But in order for us to harvest the full benefits of IoT data, we need to improve:

  • Speed of big data analysis
  • Accuracy of big data analysis

AI and IoT Data Analytics

There are six types of IoT Data Analysis where AI can help [5]:

Six types of IoT Data Analysis where AI can help

1. Data Preparation: Defining pools of data and clean them which will take us to concepts like Dark DataData Lakes.

2. Data Discovery: Finding useful data in the defined pools of data

3. Visualization of Streaming Data: On the fly dealing with streaming data by defining, discovering data, and visualizing it in smart ways to make it easy for the decision-making process to take place without delay.

4. Time Series Accuracy of Data: Keeping the level of confidence in data collected high with high accuracy and integrity of data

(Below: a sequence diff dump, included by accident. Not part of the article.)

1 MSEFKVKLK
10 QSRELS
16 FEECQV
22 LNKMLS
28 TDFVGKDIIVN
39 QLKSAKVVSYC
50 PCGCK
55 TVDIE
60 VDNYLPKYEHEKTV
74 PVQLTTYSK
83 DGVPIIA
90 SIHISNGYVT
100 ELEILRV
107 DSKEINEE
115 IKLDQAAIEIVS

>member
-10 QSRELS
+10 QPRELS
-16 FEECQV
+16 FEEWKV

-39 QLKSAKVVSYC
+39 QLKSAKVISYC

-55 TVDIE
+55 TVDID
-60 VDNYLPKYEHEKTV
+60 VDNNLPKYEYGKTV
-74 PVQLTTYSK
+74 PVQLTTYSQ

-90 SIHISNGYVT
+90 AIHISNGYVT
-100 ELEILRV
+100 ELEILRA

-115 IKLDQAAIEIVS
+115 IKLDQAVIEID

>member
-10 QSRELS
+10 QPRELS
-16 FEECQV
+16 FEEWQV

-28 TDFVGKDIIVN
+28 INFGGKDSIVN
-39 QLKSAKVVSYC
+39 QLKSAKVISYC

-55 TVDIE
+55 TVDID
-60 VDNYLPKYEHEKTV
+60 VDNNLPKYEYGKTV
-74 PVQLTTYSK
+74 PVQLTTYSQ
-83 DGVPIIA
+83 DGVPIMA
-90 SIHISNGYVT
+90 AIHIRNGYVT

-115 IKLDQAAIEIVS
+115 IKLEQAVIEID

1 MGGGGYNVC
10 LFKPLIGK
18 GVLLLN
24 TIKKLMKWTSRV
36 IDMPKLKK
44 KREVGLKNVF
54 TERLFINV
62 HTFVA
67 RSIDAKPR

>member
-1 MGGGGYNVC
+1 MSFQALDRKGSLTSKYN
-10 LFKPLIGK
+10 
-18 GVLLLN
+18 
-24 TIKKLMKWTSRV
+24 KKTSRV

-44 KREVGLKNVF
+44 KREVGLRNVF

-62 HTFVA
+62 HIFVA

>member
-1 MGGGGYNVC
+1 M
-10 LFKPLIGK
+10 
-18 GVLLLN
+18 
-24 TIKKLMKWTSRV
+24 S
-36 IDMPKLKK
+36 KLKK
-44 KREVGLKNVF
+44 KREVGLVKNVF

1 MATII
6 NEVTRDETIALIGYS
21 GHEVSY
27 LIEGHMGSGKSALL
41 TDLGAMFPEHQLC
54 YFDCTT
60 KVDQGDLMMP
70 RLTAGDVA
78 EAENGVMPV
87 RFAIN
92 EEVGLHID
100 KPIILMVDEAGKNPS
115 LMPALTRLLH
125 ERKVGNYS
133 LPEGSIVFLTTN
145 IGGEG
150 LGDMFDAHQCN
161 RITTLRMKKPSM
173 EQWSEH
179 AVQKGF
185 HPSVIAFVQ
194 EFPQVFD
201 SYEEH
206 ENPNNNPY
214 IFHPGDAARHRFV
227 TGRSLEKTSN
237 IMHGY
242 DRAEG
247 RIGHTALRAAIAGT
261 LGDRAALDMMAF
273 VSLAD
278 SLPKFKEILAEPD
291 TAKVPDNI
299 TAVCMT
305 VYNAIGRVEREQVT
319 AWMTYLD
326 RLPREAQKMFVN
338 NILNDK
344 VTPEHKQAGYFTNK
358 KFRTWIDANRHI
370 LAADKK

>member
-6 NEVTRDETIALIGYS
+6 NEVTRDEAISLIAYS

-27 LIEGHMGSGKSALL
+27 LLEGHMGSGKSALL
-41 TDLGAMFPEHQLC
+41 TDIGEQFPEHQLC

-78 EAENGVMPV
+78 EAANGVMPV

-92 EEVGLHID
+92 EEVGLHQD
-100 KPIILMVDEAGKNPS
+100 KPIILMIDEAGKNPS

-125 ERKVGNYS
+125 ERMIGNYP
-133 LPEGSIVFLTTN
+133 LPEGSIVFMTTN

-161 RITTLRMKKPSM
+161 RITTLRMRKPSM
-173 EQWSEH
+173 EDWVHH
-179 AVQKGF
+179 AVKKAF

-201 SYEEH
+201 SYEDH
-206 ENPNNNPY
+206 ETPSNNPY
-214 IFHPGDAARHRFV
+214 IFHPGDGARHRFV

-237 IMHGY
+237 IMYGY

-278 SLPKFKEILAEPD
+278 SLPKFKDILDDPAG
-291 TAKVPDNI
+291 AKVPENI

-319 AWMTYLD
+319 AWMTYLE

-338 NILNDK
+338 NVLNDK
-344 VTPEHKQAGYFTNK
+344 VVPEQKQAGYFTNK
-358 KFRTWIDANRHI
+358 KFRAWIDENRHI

5. Predictive and Advance Analytics: a Very important step where decisions can be made based on data collected, discovered and analyzed.

6. Real-Time Geospatial and Location (logistical Data): Maintaining the flow of data smooth and under control.

AI in IoT Applications [1]:

-Visual big data, for example – will allow computers to gain a deeper understanding of images on the screen, with new AI applications that understand the context of images.

-Cognitive systems will create new recipes that appeal to the user’s sense of taste, creating optimized menus for each individual, and automatically adapting to local ingredients.

-Newer sensors will allow computers to “hear” gathering sonic information about the user’s environment.

-Connected and Remote Operations- With smart and connected warehouse operations, workers no longer have to roam the warehouse picking goods off the shelves to fulfill an order. Instead, shelves whisk down the aisles, guided by small robotic platforms that deliver the right inventory to the right place, avoiding collisions along the way. Order fulfillment is faster, safer, and more efficient.

-Prevented/Predictive Maintenance: Saving companies millions before any breakdown or leaks by predicting and preventing locations and time of such events.